Installation and Early Issues

OCZ doesn’t do anything to hide what’s going on under the hood. The Silicon Image RAID BIOS loads at POST, it’ll even let you enter the BIOS and destroy the RAID array if you’d like. The first time I tried to install Windows on the RevoDrive I actually had to recreate the RAID array. I headed into the Silicon Image BIOS, asked to recreate the array, specified the entire 223GB capacity and hit ok. My sample is a bit early so I don’t expect that all users will have to deal with that, but just be aware that there are no abstraction layers here. You’re working with a pre-configured RAID array.

The RevoDrive is bootable, but you need to supply Windows with the appropriate drivers to recognize the controller. OCZ provided me with a set of 64-bit drivers for the Sil3124 controller and I was on my way. Windows 7 x64 installed without a hitch.

I did notice that I got consistency warnings between reboots however. The OS would run a chkdsk operation, find some issues with files, repair them and let me get on with things. Again, I’m not sure how much of this is due to the early nature of my sample.

The Test

CPU Intel Core i7 965 running at 3.2GHz (Turbo & EIST Disabled)
Motherboard: Intel DX58SO (Intel X58)
Chipset: Intel X58 + Marvell SATA 6Gbps PCIe
Chipset Drivers: Intel 9.1.1.1015 + Intel IMSM 8.9
Memory: Qimonda DDR3-1333 4 x 1GB (7-7-7-20)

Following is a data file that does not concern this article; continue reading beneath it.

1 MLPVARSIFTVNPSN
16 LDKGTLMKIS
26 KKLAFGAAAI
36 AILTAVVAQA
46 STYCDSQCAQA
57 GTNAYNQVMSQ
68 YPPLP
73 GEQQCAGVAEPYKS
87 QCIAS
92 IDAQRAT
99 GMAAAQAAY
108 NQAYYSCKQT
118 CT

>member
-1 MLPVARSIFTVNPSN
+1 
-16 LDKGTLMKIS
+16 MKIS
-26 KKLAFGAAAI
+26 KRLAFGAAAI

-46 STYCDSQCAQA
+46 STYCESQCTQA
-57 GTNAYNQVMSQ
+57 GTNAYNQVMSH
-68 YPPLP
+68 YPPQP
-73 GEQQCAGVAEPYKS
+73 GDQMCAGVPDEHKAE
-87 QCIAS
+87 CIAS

Video Card: eVGA GeForce GTX 285
Video Drivers: NVIDIA ForceWare 190.38 64-bit
Desktop Resolution: 1920 x 1200
OS: Windows 7 x64
The OCZ RevoDrive Sequential Read/Write Speed
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  • shin0bi272 - Friday, June 25, 2010 - link

    Please tell me you're going to give this away in your 13 year anniversary loot. I really want an SSD but Im unemployed and this one would last me a LONG time since its expandable (such a great idea btw). Reply
  • fwibbler - Friday, June 25, 2010 - link

    Since a lot of people may be upgrading from older SSDs (like Vertex 1) it might be an idea to show one of them in a performance chart when you review the release version (in particular 2x Vertex 30GB ;-) Reply
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  • Breit - Friday, June 25, 2010 - link

    wrong place pal... ;) Reply
  • SL_Eric - Friday, June 25, 2010 - link

    Does using it on an NF200-equipped board (and the appropriate through-the-NF200 PCIe lanes) have any impact on performance? Reply
  • bji - Friday, June 25, 2010 - link

    All this talk about upgradable flash using NAND chips on SODIMM cards inspired me to think about what the future of storage will look like.

    Is it likely that eventually, the SSD controllers will follow the same path that memory controllers have? Starting with external devices (which I would bet is the way that core memory was done back in the mainframe days) as we have now with external SSD controllers, then moving to controllers built into the motherboard, and finally moving to on-die controllers. All the while, with NAND flash becoming a raw commodity part that you just plug into SODIMM slots or similar on your motherboard?